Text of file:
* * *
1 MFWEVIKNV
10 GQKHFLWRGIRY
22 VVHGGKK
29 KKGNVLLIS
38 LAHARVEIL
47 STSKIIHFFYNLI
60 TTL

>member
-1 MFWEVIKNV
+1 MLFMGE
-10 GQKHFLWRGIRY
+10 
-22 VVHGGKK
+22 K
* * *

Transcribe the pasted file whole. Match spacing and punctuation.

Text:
1 MFWEVIKNV
10 GQKHFLWRGIRY
22 VVHGGKK
29 KKGNVLLIS
38 LAHARVEIL
47 STSKIIHFFYNLI
60 TTL

>member
-1 MFWEVIKNV
+1 MLFMGE
-10 GQKHFLWRGIRY
+10 
-22 VVHGGKK
+22 K